Friday, November 19, 2010

How to be a slightly more Professional Writer

When I wrote my first novel I thought it was a bit of a hobby - to tap away at my novels in my free time - but having just signed a deal for more novels, I realise it will become more of a time-consuming occupation. Added to which, I am completely addicted to writing now!

With the prospect of a few more books on the horizon I have finally decided that I need to look upon writing as my profession. I am not expecting to give up the day job of course, but just - heck, I need a more comfortable chair to sit in whilst I write.

So, here are a ten things I have decided to do to make me feel like a professional writer.

1. It is OK, no - more than that, a necessity to buy books. If I'm expecting the publishing industry to support me, then I should support it. No more feeling guilty over my bulging bookcase. No more hiding the Amazon receipts from my husband. Besides, books for a writer are food. We can't be productive without them.

2. Allow time to read those books - preferably not at 3am when you are propping your eyelids open with matchsticks. My TBR pile is threatening to topple over and bury me.

3. Posh pens and nice pencils, and nifty red highlighters for editing are essential, as are box files to keep the drafts that you might need to refer to again. Stationery is one of a writer's little joys.It is amazing how cheerful I get at the sight of a nice sharp pencil.

4. A good shredder. Need I say more?

5. The desk and chair should be comfortable. For ages I have propped my laptop on my knee whilst curled up on the settee, but it has done my shoulders no good whatsoever, and I have finally had to get a decent chair. I now have one of those kneeling chairs which keeps me upright at least most of the time.

6. Visits to museums and galleries and historic houses should be part of a regular schedule and not crammed in only when desperately needed for a bit of research. Otherwise where will a sense of history or new inspiration come from?

7. Limit networking. Blogging, tweeting, facebooking are promotional tools, but I spend far too much time looking at everyone else's posts in awe, and it wastes time, so I've decided to do a little less but try to make what I do more useful. Is this useful, I worry?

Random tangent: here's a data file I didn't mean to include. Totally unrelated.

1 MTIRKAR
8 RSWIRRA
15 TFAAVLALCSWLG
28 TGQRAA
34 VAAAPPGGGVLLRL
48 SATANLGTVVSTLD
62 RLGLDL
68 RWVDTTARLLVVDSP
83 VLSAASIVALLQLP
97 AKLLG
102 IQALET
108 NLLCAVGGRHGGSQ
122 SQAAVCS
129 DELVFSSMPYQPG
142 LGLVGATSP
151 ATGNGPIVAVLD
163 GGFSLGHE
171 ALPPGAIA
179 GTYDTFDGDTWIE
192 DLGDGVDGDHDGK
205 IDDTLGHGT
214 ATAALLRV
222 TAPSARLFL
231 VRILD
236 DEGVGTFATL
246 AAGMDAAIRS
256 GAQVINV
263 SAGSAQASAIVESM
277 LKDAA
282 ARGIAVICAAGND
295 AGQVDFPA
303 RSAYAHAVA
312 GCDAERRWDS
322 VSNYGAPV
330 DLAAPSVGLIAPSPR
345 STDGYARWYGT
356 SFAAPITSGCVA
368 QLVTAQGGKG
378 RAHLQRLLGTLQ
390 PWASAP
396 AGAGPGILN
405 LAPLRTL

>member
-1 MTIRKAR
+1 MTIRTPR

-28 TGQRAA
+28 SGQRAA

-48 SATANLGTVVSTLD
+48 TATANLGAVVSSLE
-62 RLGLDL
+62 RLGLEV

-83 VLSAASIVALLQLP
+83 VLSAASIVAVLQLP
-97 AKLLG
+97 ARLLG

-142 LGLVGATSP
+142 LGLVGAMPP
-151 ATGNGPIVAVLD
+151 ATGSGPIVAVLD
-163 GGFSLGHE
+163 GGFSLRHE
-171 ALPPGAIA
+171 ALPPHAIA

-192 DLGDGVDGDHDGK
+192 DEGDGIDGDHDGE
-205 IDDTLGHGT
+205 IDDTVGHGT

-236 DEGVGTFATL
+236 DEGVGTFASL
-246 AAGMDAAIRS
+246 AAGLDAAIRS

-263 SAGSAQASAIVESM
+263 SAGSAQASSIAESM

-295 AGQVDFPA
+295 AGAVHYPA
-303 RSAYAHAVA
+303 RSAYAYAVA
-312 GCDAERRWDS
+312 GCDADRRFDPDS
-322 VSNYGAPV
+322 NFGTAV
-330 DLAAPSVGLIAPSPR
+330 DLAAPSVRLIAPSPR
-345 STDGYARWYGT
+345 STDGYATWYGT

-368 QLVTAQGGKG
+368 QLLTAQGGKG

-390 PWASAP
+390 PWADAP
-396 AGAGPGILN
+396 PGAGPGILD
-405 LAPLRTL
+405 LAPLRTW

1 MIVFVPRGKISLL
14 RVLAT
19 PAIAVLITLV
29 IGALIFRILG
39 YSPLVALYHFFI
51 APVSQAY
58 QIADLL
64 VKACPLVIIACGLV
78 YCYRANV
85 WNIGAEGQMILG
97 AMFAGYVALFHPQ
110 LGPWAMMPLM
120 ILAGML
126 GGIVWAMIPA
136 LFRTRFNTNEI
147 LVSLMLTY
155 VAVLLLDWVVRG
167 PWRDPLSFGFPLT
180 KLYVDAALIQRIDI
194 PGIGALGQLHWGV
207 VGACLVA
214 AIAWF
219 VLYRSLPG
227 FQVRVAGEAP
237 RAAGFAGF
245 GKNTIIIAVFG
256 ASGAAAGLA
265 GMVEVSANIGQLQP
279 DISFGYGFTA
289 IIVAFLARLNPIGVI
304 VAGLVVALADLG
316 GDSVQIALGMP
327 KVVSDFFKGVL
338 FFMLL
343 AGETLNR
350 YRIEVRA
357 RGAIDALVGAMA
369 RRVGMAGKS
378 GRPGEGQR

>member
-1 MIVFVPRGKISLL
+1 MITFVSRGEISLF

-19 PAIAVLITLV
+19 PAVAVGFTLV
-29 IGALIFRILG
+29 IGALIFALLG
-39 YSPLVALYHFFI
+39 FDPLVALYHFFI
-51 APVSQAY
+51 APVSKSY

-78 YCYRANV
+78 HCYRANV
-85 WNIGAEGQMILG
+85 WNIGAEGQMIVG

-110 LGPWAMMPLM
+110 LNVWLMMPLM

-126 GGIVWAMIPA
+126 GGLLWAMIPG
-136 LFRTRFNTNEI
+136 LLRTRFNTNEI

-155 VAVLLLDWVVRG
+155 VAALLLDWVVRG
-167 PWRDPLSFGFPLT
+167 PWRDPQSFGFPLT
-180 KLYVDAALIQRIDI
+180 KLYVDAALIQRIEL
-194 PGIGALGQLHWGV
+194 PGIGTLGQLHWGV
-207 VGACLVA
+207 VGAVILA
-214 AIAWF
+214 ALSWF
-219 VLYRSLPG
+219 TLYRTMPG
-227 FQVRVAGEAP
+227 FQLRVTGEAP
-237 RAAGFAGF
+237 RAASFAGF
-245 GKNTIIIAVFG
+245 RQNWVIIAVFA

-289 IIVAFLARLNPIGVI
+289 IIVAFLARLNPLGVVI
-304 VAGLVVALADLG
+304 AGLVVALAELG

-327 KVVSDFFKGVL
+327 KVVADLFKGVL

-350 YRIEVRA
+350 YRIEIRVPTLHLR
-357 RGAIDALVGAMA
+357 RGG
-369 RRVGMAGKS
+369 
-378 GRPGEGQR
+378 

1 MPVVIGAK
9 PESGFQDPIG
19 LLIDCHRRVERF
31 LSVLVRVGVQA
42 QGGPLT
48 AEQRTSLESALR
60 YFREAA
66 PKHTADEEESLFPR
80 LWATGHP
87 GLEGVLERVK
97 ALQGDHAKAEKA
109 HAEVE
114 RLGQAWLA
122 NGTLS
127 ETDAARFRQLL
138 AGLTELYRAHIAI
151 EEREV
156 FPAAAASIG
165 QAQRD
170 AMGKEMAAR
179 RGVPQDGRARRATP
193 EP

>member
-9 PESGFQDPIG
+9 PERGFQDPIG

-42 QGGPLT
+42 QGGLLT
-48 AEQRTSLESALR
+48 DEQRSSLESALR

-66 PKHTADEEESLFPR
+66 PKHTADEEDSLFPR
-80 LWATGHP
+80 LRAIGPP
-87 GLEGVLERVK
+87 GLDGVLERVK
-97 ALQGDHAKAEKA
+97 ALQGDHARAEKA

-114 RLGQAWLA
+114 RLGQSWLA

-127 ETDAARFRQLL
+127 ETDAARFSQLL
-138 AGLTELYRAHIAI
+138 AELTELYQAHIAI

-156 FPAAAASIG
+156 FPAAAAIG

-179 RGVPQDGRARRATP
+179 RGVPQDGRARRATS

8. Write a little more every day. This is probably a lot harder than going out to the store for furniture, but I reckon I must give it a go as this is probably the only real key to being a pro. And I need to get a lot more organised with labelling, backing up and storing files. I lose count of the number of times I've wasted twenty minutes looking for a missing chunk of text.

9. Meeting with my writer friends for coffee occasionally is a "meeting" in the same sense that business people have meetings. It is for us to discuss the industry and our place in it. (oh yes, and eat scones and jam.)

10. Watching TV in the day is not being a slob, it is research. (As long as it is something like Michael Wood's The Story of Britain or The Tudors and not The Simpsons.)And it is also OK to sit and do nothing with a dreamy look on my face because I am actually thinking. Thinking really means I am in another century in my head, please do not disturb!

Would you like to add any other ideas to the list? Any tips or hints gratefully received!

You can find out more about my books here The Lady's Slipper comes out next week in the US.

PS. By the way, if anyone is interested in the process of writing about the 14th century there is an post by Alis Hawkins (author of Testament) on writing historical fiction here.


C. N. Nevets said...

My wife has appreciated my recent realization of #1, because not only does she often like the books I'm booking up but when I place my order I keep ordering one or two for her, as well to balance it out. lol

I need to work on the desk and chair. I usually write on my laptop in a comfy chair, and it works okay, but it doesn't necessarily set up a professional zone around me.

Maybe even just another comfy chair in a different location that I treat as my writing spot might help.

And I'm consistently bummed that so many of the writers that I click well with are either on a US coast (I live in the middle) or in the UK. Makes that coffee thing much harder to pull off.


Alis said...

I think I'd probably add, don't feel bad about not answering the phone during the day. My family all know to ring on my mobile if it's urgent as I'm likely to ignore the landline thinking 'bound to be a sales call'!

Thanks for the link, by the way, much appreciated, A.

Maggi Andersen said...

I really want my husband to see this Deborah, he keeps asking me what's wrong when I lapse into quiet. And he'll never understand my love of old B & W movies, which I find a great souce of ideas, also perfect for a spot of procrastination.